Multi-Dimensional Acupuncture: 3D, 4D & 5D
Maggie is an intuitive healer and workshop leader who I met on a recent hike. While we were talking she told me how she had to take it easy because of her knees. She said that her doctor told her that she has the early signs of arthritis.
News in Brief
Parker University Launches New Open-Access Research Journal for Chiropractic; Western States, Cleveland-KC Name New Deans of Chiropractic Colleges; Sherman College Goes Tobacco-Free; Life University Wins 11 Awards.
Catch the Workplace Wellness Wave
Do you offer workplace wellness services to local businesses? If not, you might want to consider this lucrative channel for expanding your practice. Workplace wellness programs and wellness-related benefits have grown in popularity over the past several decades.
Bastyr University: On the Front Lines of the Pain Epidemic
At University of Washington's Harborview Medical Center, the Seattle region's only Level I Trauma and Burn Center, the demands for in-patient care are dramatically different from a private clinic environment.
Diagnosing & Treating Aggressive Energy
Recently, there has been an article, and subsequent discussion, about the subject of Aggressive Energy (AKA "AE"), including ways to detect its presence and an alternative method of treating it.
Dropping Insurance: 4 Steps
My office manager just got off the phone with the secretary of a long-standing patient. I have treated this woman and 10 members of her family for more than a decade. She has, as have all of my patients, paid my fee at the time of service since I dropped insurance in 1997.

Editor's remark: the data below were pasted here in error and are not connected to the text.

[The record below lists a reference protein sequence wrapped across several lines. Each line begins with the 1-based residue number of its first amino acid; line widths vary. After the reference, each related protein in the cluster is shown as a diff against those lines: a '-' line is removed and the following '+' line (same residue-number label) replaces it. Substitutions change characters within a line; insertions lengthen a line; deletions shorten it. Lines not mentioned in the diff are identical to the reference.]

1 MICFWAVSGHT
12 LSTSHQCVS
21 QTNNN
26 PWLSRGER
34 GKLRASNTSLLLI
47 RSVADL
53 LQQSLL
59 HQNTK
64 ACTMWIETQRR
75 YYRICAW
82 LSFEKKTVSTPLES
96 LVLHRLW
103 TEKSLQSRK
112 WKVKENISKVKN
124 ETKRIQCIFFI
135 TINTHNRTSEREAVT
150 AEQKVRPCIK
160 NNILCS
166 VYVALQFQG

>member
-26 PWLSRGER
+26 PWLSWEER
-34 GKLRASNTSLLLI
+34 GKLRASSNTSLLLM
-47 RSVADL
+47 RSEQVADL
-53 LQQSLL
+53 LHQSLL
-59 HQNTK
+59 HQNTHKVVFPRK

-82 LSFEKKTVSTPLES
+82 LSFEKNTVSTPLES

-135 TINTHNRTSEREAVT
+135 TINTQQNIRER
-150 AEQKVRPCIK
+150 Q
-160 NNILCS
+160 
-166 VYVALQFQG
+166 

Chiropractic's Next Frontier: Adjusting the Microbiome
Restoring a healthy microbiome to help treat disease may be the next frontier in chiropractic offices around the country.
Prevention: Stop Recurrent Urinary Tract Infections
The recurrent urinary tract infection (UTI) is one of those nuisance conditions that can play havoc with quality of life, and this particular infection is much more common than most people realize.
The Acupuncturist and the Opioid Crisis: Conquering Pain & Addiction in the U.S.
The current opioid epidemic dominates the discussion among national health leaders, recovery advocates and families nationwide. Opioids include heroin as well as prescription pain relievers such as oxycodone, hydrocodone, codeine, morphine, fentanyl, and others.
November, 2015, Vol. 15, Issue 11
Massage Therapy Reduces Suffering for Patients With Advanced Illness
By Massage Therapy Foundation Contributor
Contributed by Jolie Haun PhD EdS LMT; MK Brennan MS, RN, LMBT; Renee Stenbjorn MPA, LMT